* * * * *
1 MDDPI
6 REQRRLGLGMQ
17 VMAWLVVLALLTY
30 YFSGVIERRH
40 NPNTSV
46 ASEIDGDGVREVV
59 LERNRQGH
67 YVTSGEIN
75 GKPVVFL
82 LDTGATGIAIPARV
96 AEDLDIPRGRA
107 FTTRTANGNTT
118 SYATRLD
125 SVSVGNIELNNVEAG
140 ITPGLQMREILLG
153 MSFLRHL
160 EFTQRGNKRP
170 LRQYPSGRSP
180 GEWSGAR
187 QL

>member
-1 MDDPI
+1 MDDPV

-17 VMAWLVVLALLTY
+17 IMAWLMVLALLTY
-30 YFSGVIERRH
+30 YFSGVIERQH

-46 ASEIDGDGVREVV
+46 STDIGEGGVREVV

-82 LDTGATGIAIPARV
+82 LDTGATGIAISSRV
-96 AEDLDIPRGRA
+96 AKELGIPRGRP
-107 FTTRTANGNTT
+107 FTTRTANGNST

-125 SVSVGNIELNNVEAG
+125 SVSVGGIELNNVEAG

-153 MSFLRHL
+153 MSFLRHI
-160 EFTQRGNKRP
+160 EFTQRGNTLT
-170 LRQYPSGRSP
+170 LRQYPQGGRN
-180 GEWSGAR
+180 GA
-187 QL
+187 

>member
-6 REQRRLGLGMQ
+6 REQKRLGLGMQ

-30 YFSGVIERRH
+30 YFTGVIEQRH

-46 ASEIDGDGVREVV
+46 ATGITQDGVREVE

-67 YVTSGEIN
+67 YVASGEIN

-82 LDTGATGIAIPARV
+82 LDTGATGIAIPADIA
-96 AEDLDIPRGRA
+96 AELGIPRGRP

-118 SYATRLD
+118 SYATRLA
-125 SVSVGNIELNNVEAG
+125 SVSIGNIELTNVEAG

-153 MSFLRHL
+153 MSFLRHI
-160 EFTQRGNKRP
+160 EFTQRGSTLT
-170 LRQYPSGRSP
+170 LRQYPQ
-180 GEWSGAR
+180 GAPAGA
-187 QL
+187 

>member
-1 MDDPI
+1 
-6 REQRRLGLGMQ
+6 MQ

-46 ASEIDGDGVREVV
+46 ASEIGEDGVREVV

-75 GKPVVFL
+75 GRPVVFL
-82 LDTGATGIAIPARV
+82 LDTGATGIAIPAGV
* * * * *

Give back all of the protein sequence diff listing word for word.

1 MDDPI
6 REQRRLGLGMQ
17 VMAWLVVLALLTY
30 YFSGVIERRH
40 NPNTSV
46 ASEIDGDGVREVV
59 LERNRQGH
67 YVTSGEIN
75 GKPVVFL
82 LDTGATGIAIPARV
96 AEDLDIPRGRA
107 FTTRTANGNTT
118 SYATRLD
125 SVSVGNIELNNVEAG
140 ITPGLQMREILLG
153 MSFLRHL
160 EFTQRGNKRP
170 LRQYPSGRSP
180 GEWSGAR
187 QL

>member
-1 MDDPI
+1 MDDPV

-17 VMAWLVVLALLTY
+17 IMAWLMVLALLTY
-30 YFSGVIERRH
+30 YFSGVIERQH

-46 ASEIDGDGVREVV
+46 STDIGEGGVREVV

-82 LDTGATGIAIPARV
+82 LDTGATGIAISSRV
-96 AEDLDIPRGRA
+96 AKELGIPRGRP
-107 FTTRTANGNTT
+107 FTTRTANGNST

-125 SVSVGNIELNNVEAG
+125 SVSVGGIELNNVEAG

-153 MSFLRHL
+153 MSFLRHI
-160 EFTQRGNKRP
+160 EFTQRGNTLT
-170 LRQYPSGRSP
+170 LRQYPQGGRN
-180 GEWSGAR
+180 GA
-187 QL
+187 

>member
-6 REQRRLGLGMQ
+6 REQKRLGLGMQ

-30 YFSGVIERRH
+30 YFTGVIEQRH

-46 ASEIDGDGVREVV
+46 ATGITQDGVREVE

-67 YVTSGEIN
+67 YVASGEIN

-82 LDTGATGIAIPARV
+82 LDTGATGIAIPADIA
-96 AEDLDIPRGRA
+96 AELGIPRGRP

-118 SYATRLD
+118 SYATRLA
-125 SVSVGNIELNNVEAG
+125 SVSIGNIELTNVEAG

-153 MSFLRHL
+153 MSFLRHI
-160 EFTQRGNKRP
+160 EFTQRGSTLT
-170 LRQYPSGRSP
+170 LRQYPQ
-180 GEWSGAR
+180 GAPAGA
-187 QL
+187 

>member
-1 MDDPI
+1 
-6 REQRRLGLGMQ
+6 MQ

-46 ASEIDGDGVREVV
+46 ASEIGEDGVREVV

-75 GKPVVFL
+75 GRPVVFL
-82 LDTGATGIAIPARV
+82 LDTGATGIAIPAGV